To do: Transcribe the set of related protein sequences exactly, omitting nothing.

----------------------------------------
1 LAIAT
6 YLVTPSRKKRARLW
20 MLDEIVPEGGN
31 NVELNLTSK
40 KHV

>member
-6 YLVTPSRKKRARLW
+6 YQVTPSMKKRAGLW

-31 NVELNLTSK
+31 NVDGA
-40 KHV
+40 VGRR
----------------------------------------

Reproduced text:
1 LAIAT
6 YLVTPSRKKRARLW
20 MLDEIVPEGGN
31 NVELNLTSK
40 KHV

>member
-6 YLVTPSRKKRARLW
+6 YQVTPSMKKRAGLW

-31 NVELNLTSK
+31 NVDGA
-40 KHV
+40 VGRR